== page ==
Notes: Piano Wizard software allows the import of MIDI files for gameplay.  This video and post below by Britt is a raw intro to MIDI files.  It's a bit outdated since no one used floppy disks anymore, but the rest of the information is still relevant.


Hi. My name is Britt from www.capmusic.com. I want to help you understand MIDI files and the benefits they offer from the piano teacher / piano student point of view. MIDI files were created for musicians and standardized in the late '80s. Piano teachers soon discovered the benefits of MIDI files and how they could help piano students overcome the many challenges of piano study, especially

a) learning to keep steady rhythm;

b)learning to read notes and continually improving note reading; and

c) making students, especially beginners, sound more musical. Think of this...if band students were required to take 3 years of private lessons on an instrument BEFORE they could be in the band, most people would quit. It is more musical to learn in a group. MIDI files give piano students the experience of playing in a band, orchestra or ensemble. There are about 1500 books that come with MIDI files and there are thousands of MIDI files available for purchase on the Internet.

So here are important things for you to know about MIDI files.

1. What's the difference between MIDI files, wave files & mp3 files?
2. Why are MIDI files superior for learning?
3. What is a MIDI file?
4. Why does the sound quality of a MIDI file vary by where it's played?
5. Isn't there equipment that will transpose or slow down a CD or MP3?
6. Will MIDI files go away?
7. How do I acquire MIDI files?
8. Why do most books have a floppy disk with MIDI files?
9. How do I move files from floppy to a USB memory stick? Use your computer, open Windows Explorer or My Computer to create a folder on your USB memory stick, then copy the MIDI files from a floppy, CD-Rom, etc to the folder. Make each folder coincide with the name of the book.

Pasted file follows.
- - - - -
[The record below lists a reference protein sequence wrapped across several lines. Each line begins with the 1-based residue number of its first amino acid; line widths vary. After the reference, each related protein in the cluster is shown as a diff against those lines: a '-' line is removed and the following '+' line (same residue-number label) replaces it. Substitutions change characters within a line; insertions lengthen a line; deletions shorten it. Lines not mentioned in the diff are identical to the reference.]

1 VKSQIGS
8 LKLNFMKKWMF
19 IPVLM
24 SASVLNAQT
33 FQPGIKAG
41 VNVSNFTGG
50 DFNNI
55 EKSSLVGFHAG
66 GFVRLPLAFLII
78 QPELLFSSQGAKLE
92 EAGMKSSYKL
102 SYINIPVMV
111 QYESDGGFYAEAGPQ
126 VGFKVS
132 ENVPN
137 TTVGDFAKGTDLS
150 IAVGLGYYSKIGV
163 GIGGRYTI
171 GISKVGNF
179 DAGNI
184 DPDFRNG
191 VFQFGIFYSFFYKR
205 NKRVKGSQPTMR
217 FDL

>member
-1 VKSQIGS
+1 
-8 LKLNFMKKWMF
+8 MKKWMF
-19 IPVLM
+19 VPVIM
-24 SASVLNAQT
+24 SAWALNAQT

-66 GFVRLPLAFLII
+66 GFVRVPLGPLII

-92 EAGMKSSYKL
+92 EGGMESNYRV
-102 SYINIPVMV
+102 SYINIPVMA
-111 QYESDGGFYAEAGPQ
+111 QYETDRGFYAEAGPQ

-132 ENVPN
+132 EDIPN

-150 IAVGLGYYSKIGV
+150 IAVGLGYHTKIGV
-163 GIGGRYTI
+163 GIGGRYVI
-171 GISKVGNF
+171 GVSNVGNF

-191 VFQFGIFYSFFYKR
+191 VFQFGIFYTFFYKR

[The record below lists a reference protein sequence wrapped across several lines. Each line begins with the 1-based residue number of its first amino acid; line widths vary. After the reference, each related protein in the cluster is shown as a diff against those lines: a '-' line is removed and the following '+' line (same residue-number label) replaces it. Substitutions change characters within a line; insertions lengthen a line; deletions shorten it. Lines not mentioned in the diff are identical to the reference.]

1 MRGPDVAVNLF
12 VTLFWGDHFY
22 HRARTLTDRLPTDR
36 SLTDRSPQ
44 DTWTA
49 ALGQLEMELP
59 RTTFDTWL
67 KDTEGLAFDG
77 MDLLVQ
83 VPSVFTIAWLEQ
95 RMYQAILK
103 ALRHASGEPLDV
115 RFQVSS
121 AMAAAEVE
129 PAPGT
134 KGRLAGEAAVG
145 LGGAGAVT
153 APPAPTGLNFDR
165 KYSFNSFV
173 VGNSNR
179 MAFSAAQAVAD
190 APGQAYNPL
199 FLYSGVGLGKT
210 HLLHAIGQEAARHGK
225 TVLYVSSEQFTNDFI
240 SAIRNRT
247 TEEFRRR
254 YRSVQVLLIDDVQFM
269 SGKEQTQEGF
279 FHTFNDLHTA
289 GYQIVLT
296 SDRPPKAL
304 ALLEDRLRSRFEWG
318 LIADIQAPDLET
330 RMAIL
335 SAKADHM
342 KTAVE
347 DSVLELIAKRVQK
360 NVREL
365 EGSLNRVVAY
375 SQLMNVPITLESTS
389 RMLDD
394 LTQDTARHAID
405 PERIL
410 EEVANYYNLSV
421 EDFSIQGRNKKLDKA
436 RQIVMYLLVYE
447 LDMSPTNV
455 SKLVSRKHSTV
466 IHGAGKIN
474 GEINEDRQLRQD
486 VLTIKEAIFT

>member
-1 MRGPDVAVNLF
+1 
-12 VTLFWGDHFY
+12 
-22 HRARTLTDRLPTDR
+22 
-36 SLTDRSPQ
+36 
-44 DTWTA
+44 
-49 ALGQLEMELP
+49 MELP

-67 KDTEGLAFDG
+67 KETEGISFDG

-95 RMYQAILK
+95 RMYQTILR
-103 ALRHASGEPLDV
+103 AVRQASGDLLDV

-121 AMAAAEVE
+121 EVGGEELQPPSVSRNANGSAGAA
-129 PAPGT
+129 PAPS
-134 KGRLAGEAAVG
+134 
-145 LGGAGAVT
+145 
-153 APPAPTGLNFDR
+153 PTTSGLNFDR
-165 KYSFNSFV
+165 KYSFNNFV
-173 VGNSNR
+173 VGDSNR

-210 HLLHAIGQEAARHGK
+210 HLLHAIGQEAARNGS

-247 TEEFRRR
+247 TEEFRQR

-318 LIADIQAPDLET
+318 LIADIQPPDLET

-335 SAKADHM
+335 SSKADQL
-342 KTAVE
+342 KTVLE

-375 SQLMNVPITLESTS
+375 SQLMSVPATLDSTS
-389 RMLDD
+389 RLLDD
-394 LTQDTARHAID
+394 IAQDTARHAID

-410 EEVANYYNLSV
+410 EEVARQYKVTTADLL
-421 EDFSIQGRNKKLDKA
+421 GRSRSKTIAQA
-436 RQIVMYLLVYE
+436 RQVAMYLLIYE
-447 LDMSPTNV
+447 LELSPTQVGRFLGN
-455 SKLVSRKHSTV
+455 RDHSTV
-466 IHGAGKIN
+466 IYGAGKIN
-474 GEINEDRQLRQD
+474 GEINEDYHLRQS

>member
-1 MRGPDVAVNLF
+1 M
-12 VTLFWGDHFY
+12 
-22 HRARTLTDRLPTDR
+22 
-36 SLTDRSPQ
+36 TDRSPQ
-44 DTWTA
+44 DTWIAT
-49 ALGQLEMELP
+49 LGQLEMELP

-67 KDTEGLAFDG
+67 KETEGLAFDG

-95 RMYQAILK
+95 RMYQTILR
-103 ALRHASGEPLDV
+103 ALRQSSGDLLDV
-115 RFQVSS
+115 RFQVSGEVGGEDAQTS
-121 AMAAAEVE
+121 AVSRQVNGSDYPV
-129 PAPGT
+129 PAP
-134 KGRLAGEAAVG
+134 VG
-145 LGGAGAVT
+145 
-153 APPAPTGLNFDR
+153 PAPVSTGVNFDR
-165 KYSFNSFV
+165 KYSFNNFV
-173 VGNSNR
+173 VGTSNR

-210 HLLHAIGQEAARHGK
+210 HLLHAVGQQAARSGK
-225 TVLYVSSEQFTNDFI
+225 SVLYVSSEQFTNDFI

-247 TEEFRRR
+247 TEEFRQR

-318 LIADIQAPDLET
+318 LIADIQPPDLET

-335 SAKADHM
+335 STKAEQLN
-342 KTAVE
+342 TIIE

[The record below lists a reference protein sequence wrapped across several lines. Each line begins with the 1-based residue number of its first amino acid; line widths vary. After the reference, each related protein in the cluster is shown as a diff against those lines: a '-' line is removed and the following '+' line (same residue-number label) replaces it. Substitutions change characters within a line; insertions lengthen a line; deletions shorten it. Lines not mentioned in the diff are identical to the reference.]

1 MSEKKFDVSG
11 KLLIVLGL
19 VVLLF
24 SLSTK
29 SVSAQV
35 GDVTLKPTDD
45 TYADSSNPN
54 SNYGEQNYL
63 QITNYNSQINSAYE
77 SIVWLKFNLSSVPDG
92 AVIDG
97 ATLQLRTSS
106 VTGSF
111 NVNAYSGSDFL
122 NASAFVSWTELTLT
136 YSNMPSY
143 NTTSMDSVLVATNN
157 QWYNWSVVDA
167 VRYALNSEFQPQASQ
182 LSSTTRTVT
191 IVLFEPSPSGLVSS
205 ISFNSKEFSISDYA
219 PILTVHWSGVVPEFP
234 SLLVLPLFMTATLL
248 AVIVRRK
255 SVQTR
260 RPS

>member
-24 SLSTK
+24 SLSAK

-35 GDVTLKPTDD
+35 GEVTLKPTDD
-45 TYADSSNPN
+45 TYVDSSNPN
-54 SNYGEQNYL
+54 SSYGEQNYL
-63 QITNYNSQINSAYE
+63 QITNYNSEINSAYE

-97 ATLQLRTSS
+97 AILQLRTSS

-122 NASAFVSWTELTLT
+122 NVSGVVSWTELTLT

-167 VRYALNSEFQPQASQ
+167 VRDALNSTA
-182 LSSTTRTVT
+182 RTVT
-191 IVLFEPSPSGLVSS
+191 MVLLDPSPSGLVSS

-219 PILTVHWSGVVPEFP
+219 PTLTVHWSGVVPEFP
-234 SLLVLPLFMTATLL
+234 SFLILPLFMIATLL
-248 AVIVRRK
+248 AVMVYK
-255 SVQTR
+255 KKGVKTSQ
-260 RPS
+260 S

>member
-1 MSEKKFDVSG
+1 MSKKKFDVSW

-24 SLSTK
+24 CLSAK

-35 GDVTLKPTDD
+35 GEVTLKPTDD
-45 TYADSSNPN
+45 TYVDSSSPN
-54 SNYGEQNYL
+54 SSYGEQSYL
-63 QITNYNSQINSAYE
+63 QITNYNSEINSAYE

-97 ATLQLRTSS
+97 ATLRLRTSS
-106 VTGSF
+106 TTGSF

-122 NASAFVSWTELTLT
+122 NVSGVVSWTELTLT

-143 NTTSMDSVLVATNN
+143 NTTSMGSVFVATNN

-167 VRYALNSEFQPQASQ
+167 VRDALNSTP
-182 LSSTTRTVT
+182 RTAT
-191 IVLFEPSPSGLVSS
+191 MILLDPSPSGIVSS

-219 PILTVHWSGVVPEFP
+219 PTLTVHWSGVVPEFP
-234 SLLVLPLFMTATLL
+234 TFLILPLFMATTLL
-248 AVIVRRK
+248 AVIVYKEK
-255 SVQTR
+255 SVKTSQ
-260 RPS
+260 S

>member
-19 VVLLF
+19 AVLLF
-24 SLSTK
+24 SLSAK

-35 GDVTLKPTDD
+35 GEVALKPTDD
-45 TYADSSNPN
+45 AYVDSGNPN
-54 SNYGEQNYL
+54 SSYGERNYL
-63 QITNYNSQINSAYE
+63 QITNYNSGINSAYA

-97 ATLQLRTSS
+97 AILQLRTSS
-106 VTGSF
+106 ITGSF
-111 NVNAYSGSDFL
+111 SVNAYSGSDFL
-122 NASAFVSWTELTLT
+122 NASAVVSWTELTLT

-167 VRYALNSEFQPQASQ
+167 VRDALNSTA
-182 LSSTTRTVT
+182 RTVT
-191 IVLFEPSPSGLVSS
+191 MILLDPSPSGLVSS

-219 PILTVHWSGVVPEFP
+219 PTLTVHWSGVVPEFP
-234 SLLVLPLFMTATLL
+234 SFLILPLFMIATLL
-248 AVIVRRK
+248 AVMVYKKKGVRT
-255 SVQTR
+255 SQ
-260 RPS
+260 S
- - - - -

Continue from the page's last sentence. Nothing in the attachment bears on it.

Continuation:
10. What about Copyright? When you purchase MIDI files (or any music files or print music for that matter), you buy the right to use those files. You CAN make a backup copy for yourself but you cannot give it or sell it to someone else, not even just one song out of a set of songs. If you circumvent the sale of a copyrighted work, then you have committed a copyright violation. You've also removed all incentive for composers and publishers to create new works.
11. How do I convert a CD to an MP3 and then copy it to a USB memory stick to use the Roland MT90U? Use iTunes (download it from www.iTunes.com). Go to "Edit Preferences", then "Advanced", change location of music folder if necessary, click on "Importing" and change the Encoder to MP3 (either 128, 160, or 192 kbps; 192 is recommended for best quality). For each CD then 1) insert CD into computer and iTunes will ask to import. 2) after it is imported, use Windows Explorer (or My Computer), locate your iTunes folder, then copy the sub folder for that CD to your USB memory stick.

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